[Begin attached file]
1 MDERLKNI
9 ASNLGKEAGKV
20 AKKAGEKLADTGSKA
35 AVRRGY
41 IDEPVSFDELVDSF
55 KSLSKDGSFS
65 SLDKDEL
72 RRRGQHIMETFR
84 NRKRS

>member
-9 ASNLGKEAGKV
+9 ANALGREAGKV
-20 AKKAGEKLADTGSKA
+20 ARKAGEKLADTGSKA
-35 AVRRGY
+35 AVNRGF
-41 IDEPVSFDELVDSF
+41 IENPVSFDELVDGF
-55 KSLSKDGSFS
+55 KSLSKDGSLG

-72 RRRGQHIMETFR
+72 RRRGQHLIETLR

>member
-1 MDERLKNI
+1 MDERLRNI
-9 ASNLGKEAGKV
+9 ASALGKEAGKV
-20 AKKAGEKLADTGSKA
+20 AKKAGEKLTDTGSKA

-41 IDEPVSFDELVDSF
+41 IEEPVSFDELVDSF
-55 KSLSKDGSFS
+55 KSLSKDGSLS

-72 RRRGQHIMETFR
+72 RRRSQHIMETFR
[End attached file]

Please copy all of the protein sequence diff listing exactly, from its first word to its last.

1 MDERLKNI
9 ASNLGKEAGKV
20 AKKAGEKLADTGSKA
35 AVRRGY
41 IDEPVSFDELVDSF
55 KSLSKDGSFS
65 SLDKDEL
72 RRRGQHIMETFR
84 NRKRS

>member
-9 ASNLGKEAGKV
+9 ANALGREAGKV
-20 AKKAGEKLADTGSKA
+20 ARKAGEKLADTGSKA
-35 AVRRGY
+35 AVNRGF
-41 IDEPVSFDELVDSF
+41 IENPVSFDELVDGF
-55 KSLSKDGSFS
+55 KSLSKDGSLG

-72 RRRGQHIMETFR
+72 RRRGQHLIETLR

>member
-1 MDERLKNI
+1 MDERLRNI
-9 ASNLGKEAGKV
+9 ASALGKEAGKV
-20 AKKAGEKLADTGSKA
+20 AKKAGEKLTDTGSKA

-41 IDEPVSFDELVDSF
+41 IEEPVSFDELVDSF
-55 KSLSKDGSFS
+55 KSLSKDGSLS

-72 RRRGQHIMETFR
+72 RRRSQHIMETFR